UH-1 Tailboom Motion Detection System
On September 16, 2013, about 1535 Pacific daylight time, a Garlick UH-1B, N204UH, experienced a tailboom separation while logging in heavily wooded terrain about 3 miles east of Detroit, Oregon. The pilot, who was the sole occupant on board, was fatally injured. The helicopter sustained substantial damage to the tailboom, main rotor system, and fuselage.
Witnesses reported that when the helicopter was just above the trees, they either observed or heard the load of logs release early and impact the ground hard. After looking up, they observed the helicopter's fuselage separate from the tailboom; both descending through the trees. The fuselage impacted the ground inverted and the tailboom came to rest about 140 feet away.¹
At the memorial service for the pilot, Bart Colantuono, UH-1 operators and mechanics in attendance sat down at table and discussed the accident, causes and possible solutions to alleviate losing any more aircraft or pilots in the same type of accident. Many UH-1 operators are already aware that the tailboom fittings in UH-1 helicopters can be fractured after years of service and those in attendance immediately focused on this as the cause.
As far as a solution, the idea of a tail boom motion detector was proposed during the impromptu gathering. Aircraft Structural Repair’s president, Dustin Wood, from Stevensville, Montana worked with operators of UH-1’s and developed a working tail boom motion detection system, called the BART system, to initially install into UH-1B helicopters with a tailboom plug. Currently three of the systems have been installed and approved through the Federal Aviation Administration (FAA) 337 Major Repair and Alteration. Installations for UH-1H's are also available.
“It is nice to see operators and mechanics working together to come up with solutions that can save lives,” said Dustin Wood “Being proactive about finding a life saving solution so Bart did not die in vain was important to us all”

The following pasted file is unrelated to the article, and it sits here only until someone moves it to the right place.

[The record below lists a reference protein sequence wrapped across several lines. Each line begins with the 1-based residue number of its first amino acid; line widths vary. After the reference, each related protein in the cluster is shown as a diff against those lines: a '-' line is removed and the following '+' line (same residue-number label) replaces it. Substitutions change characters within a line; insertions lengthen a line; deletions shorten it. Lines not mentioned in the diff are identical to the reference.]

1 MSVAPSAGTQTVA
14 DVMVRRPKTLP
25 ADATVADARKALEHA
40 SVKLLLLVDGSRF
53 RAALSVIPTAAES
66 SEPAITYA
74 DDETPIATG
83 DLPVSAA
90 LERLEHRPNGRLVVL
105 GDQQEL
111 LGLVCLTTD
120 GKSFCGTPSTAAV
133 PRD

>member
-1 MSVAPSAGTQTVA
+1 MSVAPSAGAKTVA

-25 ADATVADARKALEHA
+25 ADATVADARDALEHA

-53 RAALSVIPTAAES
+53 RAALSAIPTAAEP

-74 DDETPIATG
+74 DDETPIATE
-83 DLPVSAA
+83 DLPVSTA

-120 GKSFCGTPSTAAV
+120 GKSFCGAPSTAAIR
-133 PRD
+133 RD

The system was put to the test on February 14, 2015. A logging pilot in the Northwest was performing 133, external load operation in an UH-1B helicopter with the BART tailboom motion detection system installed. While flying a load of logs the pilot heard a loud bang and immediately noticed the master caution light was on and the caution panel was illuminated with the “TAILBOOM” light.
The pilot immediately removed all left pedal input, released the load, and landed with as minimal left pedal as possible – without incident.
Upon inspection, the upper LH tailboom fitting was found cracked as well as the sheet metal former on the upper LH tailboom bulkhead. Two pilots who flew this helicopter and checked the fitting closely prior to this flight with flashlights did not see any visible cracking or rivets smoking that would have indicated a problem.
The broken fitting was examined and determined the length of time the fitting was cracked was minimal. According to the pilot it was evident by this incident that a full break in the tailboom fitting could have become catastrophic immediately.
Aircraft Structural Repair of Stevensville Montana is now offering the BART tailboom motion detection system for UH-1’s for installation through the FAA 337 field approval process. This includes the installation of a Tailboom Motion Detection System to alert the pilot of a cracked upper LH tail boom fitting, longeron or attach bolt. The system consists of a rod incased in tubing to the interior of the tail boom and extending forward into the fuselage where a micro switch is attached to the airframe. Upon failure of an upper LH tail boom fitting, longeron or attach bolt the switch will illuminate the master caution panel indicating TAILBOOM. In most cases the BART system can be installed in 12 hours or less.
“Since the BART Motion detection system was introduced at the HAI Huey Forum in Orlando in March 2015 interest has been steady from operators contacting me.” according to Dustin Wood “We would like to get more of them installed, save more lives and make the UH-1 fleet that much safer.” Dustin Wood at Aircraft Structural Repair, Inc. can be contacted by email at firstname.lastname@example.org or by phone at 406-531-7297.
¹ Extracted from National Transportation Safety Board Report WPR13FA411